Following stroke some subjects lose independent control of muscle groups, resulting in coupled joint movements that are often inappropriate for the desired task. These coupled joint movements, or synergies, are prevalent in the upper limbs and cause such impairments as reduced reaching ability. However, the role of synergies in the lower limbs are not well understood. The secondary joint torque profiles of stroke subjects were compared to healthy subjects in an isometric standing task to see what role synergies play in simple lower limb tasks that do not involve coordinated movements. It was found that stroke subjects do not adopt abnormal synergy patterns and the major contributor to lower limb deficits is weakness. The torque profiles of stroke and healthy subjects were compared as both groups walk in the Lokomat robotic orthosis to see what role synergies play in complex lower limb tasks that do involve coordinated movements. It was found that despite being guided through similar movements, stroke subjects do not generate healthy joint torques while walking in the Lokomat. Additionally, it was found that stroke subjects did not couple their joint torques into synergies, even when it was beneficial to do so. The results found here suggest that abnormal synergy patterns do not play a role in the lower limb deficits following stroke.First of which is the accuracy of the measuring techniques used, and secondly is the role of manual physical therapist assistance during training. Kinematic measures such as angular displacement were qualitatively observed off of video tape, anbsp;...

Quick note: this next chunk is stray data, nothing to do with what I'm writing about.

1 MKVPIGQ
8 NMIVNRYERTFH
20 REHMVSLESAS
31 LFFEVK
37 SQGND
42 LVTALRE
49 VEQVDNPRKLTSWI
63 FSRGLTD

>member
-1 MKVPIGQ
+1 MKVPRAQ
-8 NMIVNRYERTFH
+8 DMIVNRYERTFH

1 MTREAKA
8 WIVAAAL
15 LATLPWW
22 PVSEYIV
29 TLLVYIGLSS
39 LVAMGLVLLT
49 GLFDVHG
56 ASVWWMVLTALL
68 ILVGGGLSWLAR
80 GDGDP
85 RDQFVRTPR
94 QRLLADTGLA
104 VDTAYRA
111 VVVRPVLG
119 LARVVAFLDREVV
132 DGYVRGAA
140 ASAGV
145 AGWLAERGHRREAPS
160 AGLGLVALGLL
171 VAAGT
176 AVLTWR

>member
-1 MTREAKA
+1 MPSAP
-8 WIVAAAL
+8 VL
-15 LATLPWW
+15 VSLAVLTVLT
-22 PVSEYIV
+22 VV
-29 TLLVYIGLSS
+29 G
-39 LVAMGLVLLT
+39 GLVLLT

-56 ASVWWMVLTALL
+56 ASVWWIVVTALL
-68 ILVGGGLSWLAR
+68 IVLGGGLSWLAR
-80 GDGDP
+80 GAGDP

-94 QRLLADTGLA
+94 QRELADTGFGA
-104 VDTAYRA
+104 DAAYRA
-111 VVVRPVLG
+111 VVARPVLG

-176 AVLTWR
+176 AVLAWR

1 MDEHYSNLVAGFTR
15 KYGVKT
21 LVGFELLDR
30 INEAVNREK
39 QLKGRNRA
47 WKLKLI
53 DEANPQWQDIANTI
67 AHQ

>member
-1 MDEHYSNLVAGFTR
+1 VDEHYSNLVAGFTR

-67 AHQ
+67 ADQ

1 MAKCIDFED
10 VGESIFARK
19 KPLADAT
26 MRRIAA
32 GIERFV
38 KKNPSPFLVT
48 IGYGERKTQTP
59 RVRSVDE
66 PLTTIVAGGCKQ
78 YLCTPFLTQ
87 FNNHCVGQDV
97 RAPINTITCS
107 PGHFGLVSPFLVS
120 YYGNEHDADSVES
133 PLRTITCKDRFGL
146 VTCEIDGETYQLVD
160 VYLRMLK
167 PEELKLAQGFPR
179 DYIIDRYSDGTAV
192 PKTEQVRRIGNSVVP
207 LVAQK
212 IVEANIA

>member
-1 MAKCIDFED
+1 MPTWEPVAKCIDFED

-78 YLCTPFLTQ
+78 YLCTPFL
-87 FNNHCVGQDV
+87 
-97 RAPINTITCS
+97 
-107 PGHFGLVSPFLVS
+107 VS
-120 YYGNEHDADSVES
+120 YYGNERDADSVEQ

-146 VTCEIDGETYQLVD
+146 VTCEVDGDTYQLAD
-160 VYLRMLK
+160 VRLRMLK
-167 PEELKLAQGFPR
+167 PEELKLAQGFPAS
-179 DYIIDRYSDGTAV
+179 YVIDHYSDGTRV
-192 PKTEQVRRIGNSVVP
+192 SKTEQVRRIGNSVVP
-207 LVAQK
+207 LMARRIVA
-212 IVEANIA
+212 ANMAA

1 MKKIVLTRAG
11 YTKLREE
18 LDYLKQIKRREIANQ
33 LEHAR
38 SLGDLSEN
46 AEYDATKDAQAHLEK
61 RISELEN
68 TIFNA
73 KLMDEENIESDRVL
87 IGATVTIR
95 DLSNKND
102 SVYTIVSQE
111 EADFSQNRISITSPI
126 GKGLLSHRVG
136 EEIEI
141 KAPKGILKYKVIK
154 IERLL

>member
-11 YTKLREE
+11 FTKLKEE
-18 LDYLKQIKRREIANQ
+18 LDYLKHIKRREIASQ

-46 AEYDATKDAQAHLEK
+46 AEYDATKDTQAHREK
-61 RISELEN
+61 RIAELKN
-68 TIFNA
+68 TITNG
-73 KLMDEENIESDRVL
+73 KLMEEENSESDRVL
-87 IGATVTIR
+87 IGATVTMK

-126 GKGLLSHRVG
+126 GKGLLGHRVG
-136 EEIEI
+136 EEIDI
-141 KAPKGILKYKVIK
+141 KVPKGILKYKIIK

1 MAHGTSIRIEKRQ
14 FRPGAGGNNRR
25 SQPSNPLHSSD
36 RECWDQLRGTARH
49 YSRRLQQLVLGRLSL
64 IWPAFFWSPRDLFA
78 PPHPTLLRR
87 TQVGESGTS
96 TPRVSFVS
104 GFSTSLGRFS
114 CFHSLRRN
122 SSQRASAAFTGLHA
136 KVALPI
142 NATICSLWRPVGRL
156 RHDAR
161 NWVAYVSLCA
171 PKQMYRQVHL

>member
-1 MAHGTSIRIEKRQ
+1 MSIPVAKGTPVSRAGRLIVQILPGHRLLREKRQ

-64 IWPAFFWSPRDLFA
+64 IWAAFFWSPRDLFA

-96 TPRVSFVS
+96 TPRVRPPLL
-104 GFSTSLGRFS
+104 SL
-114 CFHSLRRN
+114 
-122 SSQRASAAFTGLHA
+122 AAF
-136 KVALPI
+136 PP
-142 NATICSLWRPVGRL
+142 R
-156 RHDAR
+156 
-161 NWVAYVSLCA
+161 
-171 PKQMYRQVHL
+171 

|Title||:||Quantification of Static and Dynamic Muscle Synergy Patterns in the Paretic Leg of Stroke Patients|
|Author||:||Nathan Daniel Neckel|
|Publisher||:||ProQuest - 2008|